5. Conclusions

Combining the imaging methods provided by scanning laser optical tomography (SLOT) with digital image analysis, it could be shown that the mouse airway tree can be imaged and analyzed to high degree. As shown, the possibility to determine topology enables classification of exemplary data consisting of wild type and surfactant protein (SP-D) deficient knock-out mice. These results demonstrate that the number of conducting airway generations as well as bifurcation patterns can exhibit specific characteristics relating to illnesses or gene variations.

Conflict of Interests

The authors declare that there is no conflict of interests regarding the publication of this paper.


The German Research Foundation (DFG: Oc 23/9-3, Oc 23/10-1, REBIRTH Cluster of Excellence), Swiss National Science Foundation (SNF), National Institutes of Health, and Federal Ministry for Education and Research (BMBF) via the German Center for Lung Research (DZL) are thanked for their support. The authors thank the Fiji, ITKsnap, ITK, VTK, ParaView, and Octave communities for their assistance.


  1. M. Ochs and E. R. Weibel, “Functional design of the human lung for gas exchange,” in Fishman’s Pulmonary Diseases and Disorders, A. P. Fishman, J. A. Elias, J. A. Fishman, M. A. Grippi, R. M. Senior, and A. I. Pack, Eds., chapter 2, pp. 23–69, McGraw-Hill, New York, NY, USA, 4th edition, 2008. View at Google Scholar
  2. R. A. Parent, Ed., Treatise on Pulmonary Toxicology: Comparative Biology of the Normal Lung, CRC Press, Boca Raton, Fla, USA, 1992.
  3. M. H. Tawhai, P. Hunter, J. Tschirren, J. Reinhardt, G. McLennan, and E. A. Hoffman, “CT-based geometry analysis and finite element models of the human and ovine bronchial tree,” Journal of Applied Physiology, vol. 97, no. 6, pp. 2310–2321, 2004. View at Publisher · View at Google Scholar · View at Scopus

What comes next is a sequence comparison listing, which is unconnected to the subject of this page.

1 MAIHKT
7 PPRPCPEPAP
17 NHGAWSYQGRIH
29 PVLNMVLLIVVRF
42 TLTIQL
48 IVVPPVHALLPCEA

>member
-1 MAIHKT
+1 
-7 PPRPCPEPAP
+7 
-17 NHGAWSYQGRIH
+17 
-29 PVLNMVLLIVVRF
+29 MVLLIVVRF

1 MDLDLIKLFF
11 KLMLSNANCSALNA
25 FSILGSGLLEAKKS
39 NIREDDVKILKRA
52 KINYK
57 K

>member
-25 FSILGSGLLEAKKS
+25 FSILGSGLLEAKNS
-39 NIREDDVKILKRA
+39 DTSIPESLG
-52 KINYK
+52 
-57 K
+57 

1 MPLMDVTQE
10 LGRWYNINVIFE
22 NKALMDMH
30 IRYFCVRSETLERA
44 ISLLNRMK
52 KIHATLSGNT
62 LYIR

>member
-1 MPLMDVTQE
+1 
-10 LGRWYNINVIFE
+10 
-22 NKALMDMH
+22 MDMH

4. J. Thiesse, E. Namati, J. C. Sieren et al., “Lung structure phenotype variation in inbred mouse strains revealed through in vivo micro-CT imaging,” Journal of Applied Physiology, vol. 109, no. 6, pp. 1960–1968, 2010. View at Publisher · View at Google Scholar · View at Scopus
  5. R. J. Adam, A. S. Michalski, C. Bauer et al., “Air trapping and airflow obstruction in newborn cystic fibrosis piglets,” American Journal of Respiratory and Critical Care Medicine, vol. 188, no. 12, pp. 1434–1441, 2013. View at Publisher · View at Google Scholar · View at Scopus
  6. M. Kellner, M. Heidrich, R. Beigel et al., “Imaging of the mouse lung with scanning laser optical tomography (SLOT),” Journal of Applied Physiology, vol. 113, no. 6, pp. 975–983, 2012. View at Publisher · View at Google Scholar · View at Scopus
  7. R.-A. Lorbeer, M. Heidrich, C. Lorbeer et al., “Highly efficient 3D fluorescence microscopy with a scanning laser optical tomograph,” Optics Express, vol. 19, no. 6, pp. 5419–5430, 2011. View at Publisher · View at Google Scholar · View at Scopus
  8. M. Heidrich, M. P. Kühnel, M. Kellner et al., “3D imaging of biofilms on implants by detection of scattered light with a scanning laser optical tomograph,” Biomedical Optics Express, vol. 2, no. 11, pp. 2982–2994, 2011. View at Publisher · View at Google Scholar · View at Scopus
  9. C. Botas, F. Poulain, J. Akiyama et al., “Altered surfactant homeostasis and alveolar type II cell morphology in mice lacking surfactant protein D,” Proceedings of the National Academy of Sciences of the United States of America, vol. 95, no. 20, pp. 11869–11874, 1998. View at Publisher · View at Google Scholar · View at Scopus